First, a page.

Heroin is made on the basis of opium poppies that are mainly produced in two areas: the Golden Triangle (Burma, Laos, and Thailand) and in the Golden Crescent (Afghanistan, Iran, Pakistan). Two countries can be considered as world's main opium poppy growers: Myanmar (Burma) with an estimated annual 2,500 tons, and Afghanistan that produces between 1,000 and 1,500 tons of opium every year (OGD 1996). North America is mainly supplied by the Golden Triangle, especially Myanmar. The European market on the other hand is mainly supplied by the Golden Crescent. Around 70% of the heroin in Europe is made on the basis of Afghan opium (OGD 1995, p. 6). After having been transformed into morphine base, the drugs are transported to Turkish laboratories where they undergo a second transformation to become heroin.

Turkey plays a central role in the heroin trade destined for Europe. Its central geographical position, on the cross-roads of Europe, Asia, the Middle East, and the Mediterranean Sea, having both many land and sea connections, gives the country the potential to play an important role in any trade. Turkey not only has these possibilities, in practice it is really having many international contacts. Historically, going back to the Ottoman empire, Turkey has its spheres of influence in eastern directions, which is facilitated by the linguistic relationships Turkey is having with several (former) CIS republics. Due to the Turkish Diaspora in Europe, comprising 2.3 million people, there exists an international network for the distribution of heroin to the European market. An estimated 80% of the heroin on the European market is being processed in Turkish laboratories (La Dépêche Internationale des Drogues 1995, Nr. 48). Moreover, the heroin trade from Turkey to the European market is dominated by Turks, even though the Turkish authorities try to make it appear as if especially Curds -the PKK in particular- are involved.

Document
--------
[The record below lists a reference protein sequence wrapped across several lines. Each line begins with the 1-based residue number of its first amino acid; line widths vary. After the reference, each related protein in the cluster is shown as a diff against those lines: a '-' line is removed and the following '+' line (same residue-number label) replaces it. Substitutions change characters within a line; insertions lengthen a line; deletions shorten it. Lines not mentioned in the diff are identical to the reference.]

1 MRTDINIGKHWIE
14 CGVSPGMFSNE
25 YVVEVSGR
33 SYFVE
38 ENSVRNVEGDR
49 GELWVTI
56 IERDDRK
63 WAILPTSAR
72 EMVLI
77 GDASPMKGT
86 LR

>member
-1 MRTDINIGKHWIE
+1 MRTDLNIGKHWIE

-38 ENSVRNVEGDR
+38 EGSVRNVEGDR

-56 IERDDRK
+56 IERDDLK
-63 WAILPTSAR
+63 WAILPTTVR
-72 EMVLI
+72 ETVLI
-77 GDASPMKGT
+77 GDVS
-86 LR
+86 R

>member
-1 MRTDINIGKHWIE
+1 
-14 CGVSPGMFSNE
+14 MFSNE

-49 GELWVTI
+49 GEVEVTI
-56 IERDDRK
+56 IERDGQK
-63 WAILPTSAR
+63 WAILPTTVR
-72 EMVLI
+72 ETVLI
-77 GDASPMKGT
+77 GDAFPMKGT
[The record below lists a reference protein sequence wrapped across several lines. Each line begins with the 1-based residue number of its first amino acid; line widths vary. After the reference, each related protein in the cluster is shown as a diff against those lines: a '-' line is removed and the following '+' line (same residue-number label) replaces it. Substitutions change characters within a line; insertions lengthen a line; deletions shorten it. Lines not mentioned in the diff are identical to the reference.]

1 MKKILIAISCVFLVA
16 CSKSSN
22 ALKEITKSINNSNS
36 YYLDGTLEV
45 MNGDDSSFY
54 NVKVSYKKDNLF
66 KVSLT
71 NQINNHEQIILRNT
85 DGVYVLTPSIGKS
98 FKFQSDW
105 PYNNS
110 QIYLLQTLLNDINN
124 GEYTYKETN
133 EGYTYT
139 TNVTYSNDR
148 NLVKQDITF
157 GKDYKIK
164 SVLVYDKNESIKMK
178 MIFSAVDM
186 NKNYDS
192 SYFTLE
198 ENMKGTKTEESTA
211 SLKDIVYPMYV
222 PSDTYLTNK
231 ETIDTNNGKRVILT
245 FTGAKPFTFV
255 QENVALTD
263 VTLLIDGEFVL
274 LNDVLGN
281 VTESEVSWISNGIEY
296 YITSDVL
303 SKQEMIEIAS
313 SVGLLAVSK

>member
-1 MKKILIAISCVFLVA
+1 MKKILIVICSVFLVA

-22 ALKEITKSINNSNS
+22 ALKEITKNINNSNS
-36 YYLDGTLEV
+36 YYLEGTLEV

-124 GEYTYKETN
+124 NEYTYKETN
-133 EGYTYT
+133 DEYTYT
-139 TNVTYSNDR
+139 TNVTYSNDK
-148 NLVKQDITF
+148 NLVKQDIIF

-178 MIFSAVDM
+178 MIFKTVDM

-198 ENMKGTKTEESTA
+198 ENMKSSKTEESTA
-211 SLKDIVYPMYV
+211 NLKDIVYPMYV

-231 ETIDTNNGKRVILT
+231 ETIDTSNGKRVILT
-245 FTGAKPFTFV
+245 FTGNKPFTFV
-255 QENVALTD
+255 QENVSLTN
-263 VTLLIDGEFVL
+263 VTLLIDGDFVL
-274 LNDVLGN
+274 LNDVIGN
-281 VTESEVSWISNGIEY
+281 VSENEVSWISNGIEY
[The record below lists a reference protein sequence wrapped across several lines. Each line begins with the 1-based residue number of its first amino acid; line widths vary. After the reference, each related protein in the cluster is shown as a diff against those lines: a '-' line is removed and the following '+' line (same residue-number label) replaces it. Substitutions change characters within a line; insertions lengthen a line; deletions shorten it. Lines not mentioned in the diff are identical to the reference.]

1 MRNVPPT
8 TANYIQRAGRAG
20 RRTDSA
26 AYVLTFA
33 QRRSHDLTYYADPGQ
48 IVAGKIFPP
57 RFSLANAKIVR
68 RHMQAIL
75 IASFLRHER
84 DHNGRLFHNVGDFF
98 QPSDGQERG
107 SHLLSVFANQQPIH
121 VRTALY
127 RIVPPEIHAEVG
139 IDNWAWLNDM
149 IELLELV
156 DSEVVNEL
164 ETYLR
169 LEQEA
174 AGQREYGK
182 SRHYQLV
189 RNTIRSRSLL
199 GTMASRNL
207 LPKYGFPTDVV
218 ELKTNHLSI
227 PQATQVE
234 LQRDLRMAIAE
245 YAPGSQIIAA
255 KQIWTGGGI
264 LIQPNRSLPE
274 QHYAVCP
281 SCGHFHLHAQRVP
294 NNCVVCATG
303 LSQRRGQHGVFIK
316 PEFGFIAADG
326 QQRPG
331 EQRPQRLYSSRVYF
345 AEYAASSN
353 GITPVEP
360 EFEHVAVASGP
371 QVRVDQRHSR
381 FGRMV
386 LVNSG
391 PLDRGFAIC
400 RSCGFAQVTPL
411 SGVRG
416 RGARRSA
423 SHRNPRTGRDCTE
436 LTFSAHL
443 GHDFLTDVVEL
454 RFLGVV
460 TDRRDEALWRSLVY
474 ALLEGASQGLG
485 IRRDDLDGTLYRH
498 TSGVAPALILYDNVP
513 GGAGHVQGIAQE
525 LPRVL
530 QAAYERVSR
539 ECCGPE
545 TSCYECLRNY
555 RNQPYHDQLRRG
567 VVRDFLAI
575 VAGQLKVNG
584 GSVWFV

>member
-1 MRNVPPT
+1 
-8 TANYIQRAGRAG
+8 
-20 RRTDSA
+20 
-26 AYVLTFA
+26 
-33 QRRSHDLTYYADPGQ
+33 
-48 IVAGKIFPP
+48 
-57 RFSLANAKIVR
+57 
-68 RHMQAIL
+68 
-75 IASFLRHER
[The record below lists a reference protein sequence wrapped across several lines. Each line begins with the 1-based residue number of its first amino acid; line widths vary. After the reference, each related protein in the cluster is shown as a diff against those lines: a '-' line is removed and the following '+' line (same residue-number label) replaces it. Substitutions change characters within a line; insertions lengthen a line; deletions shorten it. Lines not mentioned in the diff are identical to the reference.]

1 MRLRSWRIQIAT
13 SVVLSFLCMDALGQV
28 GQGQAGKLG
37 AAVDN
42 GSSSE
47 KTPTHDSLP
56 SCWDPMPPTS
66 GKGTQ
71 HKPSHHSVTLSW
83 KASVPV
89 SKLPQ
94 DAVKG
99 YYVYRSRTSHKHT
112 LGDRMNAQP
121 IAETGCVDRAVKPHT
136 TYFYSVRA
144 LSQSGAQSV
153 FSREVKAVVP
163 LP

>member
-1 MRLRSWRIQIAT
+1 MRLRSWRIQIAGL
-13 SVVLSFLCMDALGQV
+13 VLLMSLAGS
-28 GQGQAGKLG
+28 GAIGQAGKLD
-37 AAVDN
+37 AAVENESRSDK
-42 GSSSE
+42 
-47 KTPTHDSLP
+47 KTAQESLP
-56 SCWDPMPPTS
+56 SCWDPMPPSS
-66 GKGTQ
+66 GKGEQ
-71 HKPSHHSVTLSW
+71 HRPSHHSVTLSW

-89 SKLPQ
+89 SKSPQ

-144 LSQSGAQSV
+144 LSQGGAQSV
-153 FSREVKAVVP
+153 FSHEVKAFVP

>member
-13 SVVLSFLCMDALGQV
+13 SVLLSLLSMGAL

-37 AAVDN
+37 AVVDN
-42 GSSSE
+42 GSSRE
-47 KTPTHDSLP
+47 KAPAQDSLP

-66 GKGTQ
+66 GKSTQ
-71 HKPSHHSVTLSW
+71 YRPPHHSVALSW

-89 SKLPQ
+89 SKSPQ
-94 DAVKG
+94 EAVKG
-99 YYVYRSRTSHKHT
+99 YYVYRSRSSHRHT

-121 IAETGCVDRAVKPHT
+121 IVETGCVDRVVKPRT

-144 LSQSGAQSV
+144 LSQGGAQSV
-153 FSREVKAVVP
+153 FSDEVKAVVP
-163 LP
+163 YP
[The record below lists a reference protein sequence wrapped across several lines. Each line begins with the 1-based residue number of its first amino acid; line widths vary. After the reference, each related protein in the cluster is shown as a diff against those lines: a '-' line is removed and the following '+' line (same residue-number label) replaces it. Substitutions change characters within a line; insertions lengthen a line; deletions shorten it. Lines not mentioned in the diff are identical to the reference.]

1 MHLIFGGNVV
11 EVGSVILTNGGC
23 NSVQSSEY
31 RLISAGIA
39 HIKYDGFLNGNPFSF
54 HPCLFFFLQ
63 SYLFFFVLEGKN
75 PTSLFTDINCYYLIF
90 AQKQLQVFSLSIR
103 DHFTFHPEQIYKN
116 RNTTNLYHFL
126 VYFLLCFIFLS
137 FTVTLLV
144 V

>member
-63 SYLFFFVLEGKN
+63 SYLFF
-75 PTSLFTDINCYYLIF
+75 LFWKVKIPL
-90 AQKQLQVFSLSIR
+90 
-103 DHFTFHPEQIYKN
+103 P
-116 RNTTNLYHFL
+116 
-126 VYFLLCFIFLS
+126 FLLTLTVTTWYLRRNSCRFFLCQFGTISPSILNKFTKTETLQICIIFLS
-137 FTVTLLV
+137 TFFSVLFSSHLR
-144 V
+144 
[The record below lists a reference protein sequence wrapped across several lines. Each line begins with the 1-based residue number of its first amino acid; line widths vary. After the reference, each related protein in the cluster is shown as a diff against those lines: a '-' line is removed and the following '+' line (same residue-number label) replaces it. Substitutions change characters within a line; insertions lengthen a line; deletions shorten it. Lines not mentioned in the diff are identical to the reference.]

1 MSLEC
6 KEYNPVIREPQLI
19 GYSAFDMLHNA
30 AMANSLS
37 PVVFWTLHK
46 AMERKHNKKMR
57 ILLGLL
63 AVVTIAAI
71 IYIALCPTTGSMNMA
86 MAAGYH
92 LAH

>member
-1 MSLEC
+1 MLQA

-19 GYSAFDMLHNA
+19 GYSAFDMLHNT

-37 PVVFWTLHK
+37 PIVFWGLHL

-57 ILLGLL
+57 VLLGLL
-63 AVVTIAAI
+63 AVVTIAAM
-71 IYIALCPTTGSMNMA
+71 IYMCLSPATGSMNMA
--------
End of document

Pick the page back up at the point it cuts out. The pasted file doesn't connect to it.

Since many years, the most common way by which heroin arrives from Turkey into Europe is by the Balkan route. Historically, the Balkan route is the main overland connection between Asia and Europe. Every year, this route is taken by around 1,5 million lorries, 250,000 coaches, and four million cars (Inzake Opsporing, Appendix VIII, p. 95). The most common way to transport heroin is a relatively small quantity of 20 to 50 kilos hidden in a lorry. Considering the scale of the trade on the Balkan trade, combined with the fact that it takes some hours to a whole day to search a lorry, explains why it is virtually impossible to really counteract these activities. It is estimated that 75 per cent of the heroin smuggled into Europe is transported along the Balkan route (INCB 1997, 336).

On an annual basis around 6,000 kilos of heroin are being seized in the European Union. Although this amount may look impressive, one has to wonder if this really is the case. Taking into account an estimated number of heroin addicts of 500,000 to one million, one has to conclude only a -very- small part of the heroin on the market is intercepted. This can be supported by the fact that although seizures have almost constantly risen the latest years, the street prices have nothing but declined. Even major seizures of drugs have no impact whatsoever on the market prices.

Drug trafficking and geopolitics